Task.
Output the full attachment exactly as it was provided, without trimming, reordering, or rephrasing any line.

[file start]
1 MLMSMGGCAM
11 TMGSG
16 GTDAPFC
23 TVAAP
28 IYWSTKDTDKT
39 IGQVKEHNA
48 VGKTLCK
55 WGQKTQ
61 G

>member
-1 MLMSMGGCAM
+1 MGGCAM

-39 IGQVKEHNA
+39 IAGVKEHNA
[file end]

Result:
1 MLMSMGGCAM
11 TMGSG
16 GTDAPFC
23 TVAAP
28 IYWSTKDTDKT
39 IGQVKEHNA
48 VGKTLCK
55 WGQKTQ
61 G

>member
-1 MLMSMGGCAM
+1 MGGCAM

-39 IGQVKEHNA
+39 IAGVKEHNA